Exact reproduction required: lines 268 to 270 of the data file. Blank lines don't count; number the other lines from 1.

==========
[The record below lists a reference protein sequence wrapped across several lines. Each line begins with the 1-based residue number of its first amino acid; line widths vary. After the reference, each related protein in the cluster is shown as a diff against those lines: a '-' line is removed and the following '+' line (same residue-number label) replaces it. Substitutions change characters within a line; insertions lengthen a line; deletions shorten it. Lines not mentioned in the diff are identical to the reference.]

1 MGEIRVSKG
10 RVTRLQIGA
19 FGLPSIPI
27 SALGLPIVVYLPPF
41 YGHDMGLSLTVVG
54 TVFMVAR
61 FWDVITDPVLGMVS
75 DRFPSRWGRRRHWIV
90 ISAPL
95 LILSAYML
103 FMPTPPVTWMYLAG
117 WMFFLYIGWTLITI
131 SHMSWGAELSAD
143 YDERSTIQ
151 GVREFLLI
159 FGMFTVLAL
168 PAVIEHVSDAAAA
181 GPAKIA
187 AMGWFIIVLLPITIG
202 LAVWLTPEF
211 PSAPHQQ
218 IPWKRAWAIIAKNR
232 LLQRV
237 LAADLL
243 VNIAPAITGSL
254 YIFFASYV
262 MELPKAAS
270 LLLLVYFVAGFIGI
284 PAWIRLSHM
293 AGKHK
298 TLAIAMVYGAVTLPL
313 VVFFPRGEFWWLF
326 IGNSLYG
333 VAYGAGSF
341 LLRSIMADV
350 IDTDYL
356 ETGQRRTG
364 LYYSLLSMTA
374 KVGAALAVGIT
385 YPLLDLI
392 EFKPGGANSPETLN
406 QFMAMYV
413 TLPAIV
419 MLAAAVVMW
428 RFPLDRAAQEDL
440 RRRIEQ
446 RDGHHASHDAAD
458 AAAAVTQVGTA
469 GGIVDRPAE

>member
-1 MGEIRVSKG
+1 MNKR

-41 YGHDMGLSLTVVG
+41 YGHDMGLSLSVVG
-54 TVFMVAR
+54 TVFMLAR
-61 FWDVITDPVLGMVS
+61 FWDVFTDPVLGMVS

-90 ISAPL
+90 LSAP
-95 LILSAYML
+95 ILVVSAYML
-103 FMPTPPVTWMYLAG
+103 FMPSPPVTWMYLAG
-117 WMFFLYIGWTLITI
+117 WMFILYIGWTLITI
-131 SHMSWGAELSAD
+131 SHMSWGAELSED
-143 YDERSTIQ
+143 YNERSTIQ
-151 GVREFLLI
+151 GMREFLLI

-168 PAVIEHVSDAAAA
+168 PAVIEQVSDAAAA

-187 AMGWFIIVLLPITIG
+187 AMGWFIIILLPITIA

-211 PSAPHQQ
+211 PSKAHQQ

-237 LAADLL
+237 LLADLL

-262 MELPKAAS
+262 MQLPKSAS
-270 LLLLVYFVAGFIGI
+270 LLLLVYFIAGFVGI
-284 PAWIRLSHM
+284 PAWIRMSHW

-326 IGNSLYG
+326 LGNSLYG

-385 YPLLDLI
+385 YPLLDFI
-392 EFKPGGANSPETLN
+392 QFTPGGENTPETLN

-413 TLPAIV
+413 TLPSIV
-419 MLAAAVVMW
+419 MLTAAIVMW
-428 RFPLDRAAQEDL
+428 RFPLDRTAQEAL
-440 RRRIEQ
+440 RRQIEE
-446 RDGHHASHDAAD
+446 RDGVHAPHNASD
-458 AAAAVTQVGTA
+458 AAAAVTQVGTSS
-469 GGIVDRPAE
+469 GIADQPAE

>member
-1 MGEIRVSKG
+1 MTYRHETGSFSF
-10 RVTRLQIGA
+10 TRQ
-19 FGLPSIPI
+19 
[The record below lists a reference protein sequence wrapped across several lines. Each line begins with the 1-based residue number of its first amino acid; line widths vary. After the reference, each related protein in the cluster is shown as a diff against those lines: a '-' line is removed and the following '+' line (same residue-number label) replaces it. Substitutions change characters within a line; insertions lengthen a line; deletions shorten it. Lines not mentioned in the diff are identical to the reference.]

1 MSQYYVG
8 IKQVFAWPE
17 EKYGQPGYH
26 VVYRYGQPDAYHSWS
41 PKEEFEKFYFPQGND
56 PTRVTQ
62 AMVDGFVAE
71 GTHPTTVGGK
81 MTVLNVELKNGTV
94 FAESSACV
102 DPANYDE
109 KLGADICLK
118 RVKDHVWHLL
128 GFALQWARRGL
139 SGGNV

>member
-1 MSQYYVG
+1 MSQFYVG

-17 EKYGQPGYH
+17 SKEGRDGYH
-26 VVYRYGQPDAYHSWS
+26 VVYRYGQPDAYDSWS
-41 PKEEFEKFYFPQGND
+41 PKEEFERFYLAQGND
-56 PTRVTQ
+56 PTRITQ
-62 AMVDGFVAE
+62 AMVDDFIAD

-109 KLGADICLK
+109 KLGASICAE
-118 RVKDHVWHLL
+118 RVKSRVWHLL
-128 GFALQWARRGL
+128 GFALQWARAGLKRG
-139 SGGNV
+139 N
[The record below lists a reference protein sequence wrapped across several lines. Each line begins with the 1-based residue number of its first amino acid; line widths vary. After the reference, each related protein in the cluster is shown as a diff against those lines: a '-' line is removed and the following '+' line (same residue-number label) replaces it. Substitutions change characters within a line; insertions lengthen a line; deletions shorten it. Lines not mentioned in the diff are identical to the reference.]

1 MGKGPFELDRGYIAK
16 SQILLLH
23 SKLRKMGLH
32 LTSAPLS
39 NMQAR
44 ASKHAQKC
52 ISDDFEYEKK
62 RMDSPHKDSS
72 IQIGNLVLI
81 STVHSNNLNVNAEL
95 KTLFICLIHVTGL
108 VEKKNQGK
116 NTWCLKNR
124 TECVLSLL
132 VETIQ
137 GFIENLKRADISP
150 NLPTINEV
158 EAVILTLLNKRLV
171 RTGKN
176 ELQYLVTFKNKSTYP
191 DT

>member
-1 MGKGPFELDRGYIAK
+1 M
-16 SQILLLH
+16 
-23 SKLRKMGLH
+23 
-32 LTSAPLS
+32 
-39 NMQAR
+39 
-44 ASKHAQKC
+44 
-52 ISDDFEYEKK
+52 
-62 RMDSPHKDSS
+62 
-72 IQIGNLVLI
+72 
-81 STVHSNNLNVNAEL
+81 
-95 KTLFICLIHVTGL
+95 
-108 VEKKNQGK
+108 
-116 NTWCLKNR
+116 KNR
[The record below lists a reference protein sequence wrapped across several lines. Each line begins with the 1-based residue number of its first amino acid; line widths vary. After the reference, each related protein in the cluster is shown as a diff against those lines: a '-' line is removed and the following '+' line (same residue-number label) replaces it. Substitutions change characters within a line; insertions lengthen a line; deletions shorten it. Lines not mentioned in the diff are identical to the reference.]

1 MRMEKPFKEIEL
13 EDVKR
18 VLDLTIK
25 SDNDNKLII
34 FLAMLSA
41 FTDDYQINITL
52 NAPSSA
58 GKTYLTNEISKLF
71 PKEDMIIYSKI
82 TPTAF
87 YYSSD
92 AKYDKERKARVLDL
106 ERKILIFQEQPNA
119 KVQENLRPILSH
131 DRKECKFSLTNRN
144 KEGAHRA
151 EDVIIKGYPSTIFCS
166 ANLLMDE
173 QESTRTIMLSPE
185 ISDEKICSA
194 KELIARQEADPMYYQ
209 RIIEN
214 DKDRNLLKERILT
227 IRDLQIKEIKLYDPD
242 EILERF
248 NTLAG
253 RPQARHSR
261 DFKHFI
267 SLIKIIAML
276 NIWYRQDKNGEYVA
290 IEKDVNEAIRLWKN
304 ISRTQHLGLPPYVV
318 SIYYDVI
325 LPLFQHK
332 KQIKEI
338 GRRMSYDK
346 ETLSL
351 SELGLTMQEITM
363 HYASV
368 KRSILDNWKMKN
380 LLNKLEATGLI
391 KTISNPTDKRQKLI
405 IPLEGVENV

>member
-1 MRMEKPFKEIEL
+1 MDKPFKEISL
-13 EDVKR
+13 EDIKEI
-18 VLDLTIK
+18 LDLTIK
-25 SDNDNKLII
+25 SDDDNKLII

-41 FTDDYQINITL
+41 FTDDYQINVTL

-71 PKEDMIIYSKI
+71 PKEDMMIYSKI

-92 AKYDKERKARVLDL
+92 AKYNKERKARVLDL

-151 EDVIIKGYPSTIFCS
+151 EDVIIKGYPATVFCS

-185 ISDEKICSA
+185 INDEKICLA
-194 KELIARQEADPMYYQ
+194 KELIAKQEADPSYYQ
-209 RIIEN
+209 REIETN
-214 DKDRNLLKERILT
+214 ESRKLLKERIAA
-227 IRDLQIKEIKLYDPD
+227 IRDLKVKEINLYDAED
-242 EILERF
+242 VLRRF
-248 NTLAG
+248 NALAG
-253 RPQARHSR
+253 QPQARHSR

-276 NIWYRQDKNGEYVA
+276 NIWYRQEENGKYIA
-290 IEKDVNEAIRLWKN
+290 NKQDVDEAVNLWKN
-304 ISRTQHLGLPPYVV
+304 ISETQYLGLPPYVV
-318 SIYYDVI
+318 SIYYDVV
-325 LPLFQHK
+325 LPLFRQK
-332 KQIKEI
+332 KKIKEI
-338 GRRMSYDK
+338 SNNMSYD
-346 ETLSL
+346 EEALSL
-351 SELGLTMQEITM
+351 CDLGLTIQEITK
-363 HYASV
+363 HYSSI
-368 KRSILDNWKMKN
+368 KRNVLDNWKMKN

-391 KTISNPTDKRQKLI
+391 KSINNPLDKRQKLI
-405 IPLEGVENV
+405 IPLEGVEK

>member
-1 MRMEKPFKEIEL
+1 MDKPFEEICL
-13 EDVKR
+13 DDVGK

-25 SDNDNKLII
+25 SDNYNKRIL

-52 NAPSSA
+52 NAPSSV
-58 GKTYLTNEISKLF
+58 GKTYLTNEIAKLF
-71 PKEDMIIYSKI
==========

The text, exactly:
-214 DKDRNLLKERILT
+214 ESRKLLKERIAA
-227 IRDLQIKEIKLYDPD